Center for Biological Diversity

For Immediate Release, April 17, 2019

Contact:  Nathan Donley, Center for Biological Diversity, (971) 717-6406, ndonley@biologicaldiversity.org
Bill Freese, Center for Food Safety, (814) 753-2895, bfreese@centerforfoodsafety.org

Trump's EPA Urged to Reject Expansion of Dangerous Pesticide Dicamba to Millions of Acres of Corn

WASHINGTON— Thirty groups representing farmers, farmworkers, rural communities, public-safety workers and environmental advocates today urged the Environmental Protection Agency to deny Monsanto’s request to allow the spraying of the highly drift-prone pesticide dicamba on up to 80 million acres of corn.

The organizations submitted comments to the EPA in response to Monsanto’s application, which seeks to more than double the area where dicamba can be sprayed. If the request is approved, the dangerous pesticide’s use will expand from 60 million acres of fields in 2019 to an estimated 140 million acres.

Over the past three years, spray and vapor drift from dicamba sprayed on Monsanto’s genetically engineered cotton and soy has damaged an estimated 5 million acres of crops, trees, vegetable farms, backyard gardens and flowering plants. The scale of the drift damage from dicamba is unprecedented in the history of agriculture, according to researchers.

“The dangerous, uncontrollable poison is so thick in the air in some towns in America’s heartland that the trees lining Main Street are suddenly dying,” said Nathan Donley, a senior scientist at the Center for Biological Diversity. “It’s grossly immoral that Monsanto’s new owners want to risk expanding dicamba’s devastation.”

The EPA enabled the drift problem by approving use of dicamba on soybeans and cotton genetically engineered to survive its effects. The new application seeks EPA approval of expanded use on Monsanto’s genetically engineered dicamba-resistant corn. It also aims to raise the legally permissible levels of the pesticide’s residues in corn fodder.

“EPA’s reckless dicamba approvals have not only resulted in enormous crop damage, putting farmers’ livelihoods at risk — they’ve also generated considerable strife in farming communities, making enemies of once friendly neighbors,” said Bill Freese, science policy analyst at Center for Food Safety. “EPA should reject Monsanto’s bid to inflict still more harm on rural America through dicamba use on GE corn, and reverse its existing approvals for application to GE soybeans and cotton.”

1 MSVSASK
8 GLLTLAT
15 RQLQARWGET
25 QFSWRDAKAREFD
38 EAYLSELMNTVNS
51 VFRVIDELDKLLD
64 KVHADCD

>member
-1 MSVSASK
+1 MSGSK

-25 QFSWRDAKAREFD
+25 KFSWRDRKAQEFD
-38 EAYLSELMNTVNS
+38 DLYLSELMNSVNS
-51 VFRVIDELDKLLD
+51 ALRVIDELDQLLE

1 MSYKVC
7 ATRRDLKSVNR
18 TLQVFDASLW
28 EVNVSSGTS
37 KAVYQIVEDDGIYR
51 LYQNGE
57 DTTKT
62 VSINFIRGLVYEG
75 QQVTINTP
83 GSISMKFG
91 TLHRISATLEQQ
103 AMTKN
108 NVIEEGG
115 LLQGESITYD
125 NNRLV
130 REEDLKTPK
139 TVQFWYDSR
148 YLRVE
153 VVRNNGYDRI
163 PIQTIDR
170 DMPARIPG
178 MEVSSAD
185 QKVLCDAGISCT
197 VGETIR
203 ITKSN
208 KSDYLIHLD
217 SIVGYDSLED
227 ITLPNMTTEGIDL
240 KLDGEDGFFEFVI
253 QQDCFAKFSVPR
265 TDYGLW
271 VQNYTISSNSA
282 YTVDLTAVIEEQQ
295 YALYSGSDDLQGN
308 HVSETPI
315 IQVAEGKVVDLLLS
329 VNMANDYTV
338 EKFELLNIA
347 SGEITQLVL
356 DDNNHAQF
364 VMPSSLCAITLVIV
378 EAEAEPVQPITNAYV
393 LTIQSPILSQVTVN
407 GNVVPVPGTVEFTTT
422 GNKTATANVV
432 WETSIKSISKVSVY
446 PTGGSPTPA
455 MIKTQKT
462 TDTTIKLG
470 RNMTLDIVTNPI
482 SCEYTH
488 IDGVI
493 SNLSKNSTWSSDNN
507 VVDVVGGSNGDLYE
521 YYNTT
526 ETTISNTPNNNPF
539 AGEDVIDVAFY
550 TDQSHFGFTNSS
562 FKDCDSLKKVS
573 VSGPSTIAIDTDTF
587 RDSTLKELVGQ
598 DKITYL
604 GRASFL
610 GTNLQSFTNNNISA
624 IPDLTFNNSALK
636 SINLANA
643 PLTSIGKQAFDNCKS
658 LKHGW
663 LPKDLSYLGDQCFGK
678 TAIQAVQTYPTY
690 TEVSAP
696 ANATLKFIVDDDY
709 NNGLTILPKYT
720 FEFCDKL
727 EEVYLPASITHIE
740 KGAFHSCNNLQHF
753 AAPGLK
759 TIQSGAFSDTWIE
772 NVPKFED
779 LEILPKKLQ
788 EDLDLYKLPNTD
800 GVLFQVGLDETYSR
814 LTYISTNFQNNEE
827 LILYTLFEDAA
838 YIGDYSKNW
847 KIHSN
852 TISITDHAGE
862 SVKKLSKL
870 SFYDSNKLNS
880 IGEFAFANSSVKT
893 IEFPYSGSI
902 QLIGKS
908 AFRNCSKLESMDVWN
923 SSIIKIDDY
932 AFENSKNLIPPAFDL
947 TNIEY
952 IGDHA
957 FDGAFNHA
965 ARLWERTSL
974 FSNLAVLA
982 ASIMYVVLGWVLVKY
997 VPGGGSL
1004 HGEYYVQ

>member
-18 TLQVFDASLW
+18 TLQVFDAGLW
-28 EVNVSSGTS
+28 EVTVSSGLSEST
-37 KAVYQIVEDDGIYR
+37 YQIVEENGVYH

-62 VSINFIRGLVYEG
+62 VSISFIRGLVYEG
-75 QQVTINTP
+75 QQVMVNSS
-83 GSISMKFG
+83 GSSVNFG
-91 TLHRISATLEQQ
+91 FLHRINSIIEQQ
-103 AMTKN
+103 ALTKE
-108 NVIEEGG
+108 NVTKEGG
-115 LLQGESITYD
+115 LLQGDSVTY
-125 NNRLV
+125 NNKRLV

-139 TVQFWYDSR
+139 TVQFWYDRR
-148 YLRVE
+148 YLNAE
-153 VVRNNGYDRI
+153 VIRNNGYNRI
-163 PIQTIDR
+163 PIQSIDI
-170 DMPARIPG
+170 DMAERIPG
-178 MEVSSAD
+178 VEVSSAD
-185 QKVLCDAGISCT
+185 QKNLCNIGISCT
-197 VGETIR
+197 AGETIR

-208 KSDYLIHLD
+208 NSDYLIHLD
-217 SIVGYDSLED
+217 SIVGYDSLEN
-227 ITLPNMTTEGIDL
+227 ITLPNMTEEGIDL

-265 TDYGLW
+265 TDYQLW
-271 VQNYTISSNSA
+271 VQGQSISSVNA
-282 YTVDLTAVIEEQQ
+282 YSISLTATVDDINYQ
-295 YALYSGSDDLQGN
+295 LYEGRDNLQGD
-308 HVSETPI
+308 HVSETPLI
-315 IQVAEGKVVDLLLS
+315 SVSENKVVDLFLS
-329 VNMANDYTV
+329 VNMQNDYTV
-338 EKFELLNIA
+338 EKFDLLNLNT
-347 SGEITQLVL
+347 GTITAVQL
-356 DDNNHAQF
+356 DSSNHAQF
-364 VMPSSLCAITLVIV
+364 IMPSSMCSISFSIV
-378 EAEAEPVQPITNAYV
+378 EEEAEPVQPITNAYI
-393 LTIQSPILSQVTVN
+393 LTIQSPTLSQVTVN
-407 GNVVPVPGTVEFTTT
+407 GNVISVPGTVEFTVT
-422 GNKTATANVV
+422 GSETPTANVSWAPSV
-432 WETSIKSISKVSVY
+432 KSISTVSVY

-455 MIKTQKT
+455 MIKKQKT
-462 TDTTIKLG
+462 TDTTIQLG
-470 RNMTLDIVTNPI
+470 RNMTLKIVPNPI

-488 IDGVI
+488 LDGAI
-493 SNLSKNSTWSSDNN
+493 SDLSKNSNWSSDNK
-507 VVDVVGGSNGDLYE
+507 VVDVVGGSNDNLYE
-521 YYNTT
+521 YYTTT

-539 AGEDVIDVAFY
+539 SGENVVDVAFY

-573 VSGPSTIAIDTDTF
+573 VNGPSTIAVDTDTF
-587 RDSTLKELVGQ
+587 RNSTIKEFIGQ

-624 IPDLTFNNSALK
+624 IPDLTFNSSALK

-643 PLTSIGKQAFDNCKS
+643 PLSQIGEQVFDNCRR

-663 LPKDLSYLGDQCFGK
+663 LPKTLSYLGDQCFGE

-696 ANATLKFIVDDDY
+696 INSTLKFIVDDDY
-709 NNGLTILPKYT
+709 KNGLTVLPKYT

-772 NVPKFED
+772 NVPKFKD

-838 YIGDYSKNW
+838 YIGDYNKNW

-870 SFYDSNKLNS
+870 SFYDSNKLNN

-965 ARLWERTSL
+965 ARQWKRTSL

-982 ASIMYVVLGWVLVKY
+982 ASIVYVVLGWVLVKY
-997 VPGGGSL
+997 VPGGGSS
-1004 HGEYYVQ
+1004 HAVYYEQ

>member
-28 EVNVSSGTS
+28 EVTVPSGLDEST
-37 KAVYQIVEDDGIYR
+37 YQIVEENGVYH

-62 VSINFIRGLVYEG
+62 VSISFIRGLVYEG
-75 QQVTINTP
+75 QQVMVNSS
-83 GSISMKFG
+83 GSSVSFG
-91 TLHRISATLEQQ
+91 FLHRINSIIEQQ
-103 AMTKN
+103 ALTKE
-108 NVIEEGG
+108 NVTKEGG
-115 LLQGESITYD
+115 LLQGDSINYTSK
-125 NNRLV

In addition to the damage that dicamba has caused to crops, trees and backyard gardens in rural communities, there is increased concern about its harm to pollinators and insects that rely on diverse plant communities in agricultural regions.   

The Center for Food Safety, Center for Biological Diversity and other farm and environmental groups are suing the EPA over the agency’s approval of Monsanto’s dicamba formulation, XtendiMax, for use on the company’s genetically engineered crops. The groups contend the approvals violate both federal pesticide law and the Endangered Species Act.

The Trump administration recently issued the final approval for the acquisition of Monsanto by Bayer AG.

The Center for Biological Diversity is a national, nonprofit conservation organization with over 1.4 million members and online activists dedicated to the protection of endangered species and wild places.

Center for Food Safety’s mission is to empower people, support farmers, and protect the earth from the harmful impacts of industrial agriculture. Through groundbreaking legal, scientific, and grassroots action, we protect and promote your right to safe food and the environment. Please join our more than 900,000 consumer and farmer advocates across the country at www.centerforfoodsafety.org. Twitter: @CFSTrueFood@CFS_Press

www.biologicaldiversity.org

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